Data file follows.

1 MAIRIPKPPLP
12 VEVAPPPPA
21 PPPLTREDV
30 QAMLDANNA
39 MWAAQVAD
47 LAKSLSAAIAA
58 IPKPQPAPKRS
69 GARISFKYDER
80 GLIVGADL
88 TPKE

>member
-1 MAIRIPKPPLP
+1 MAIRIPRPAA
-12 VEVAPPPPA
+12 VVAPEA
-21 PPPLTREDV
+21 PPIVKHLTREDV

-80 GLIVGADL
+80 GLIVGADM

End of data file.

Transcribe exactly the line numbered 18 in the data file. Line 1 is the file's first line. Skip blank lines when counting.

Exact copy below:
-80 GLIVGADL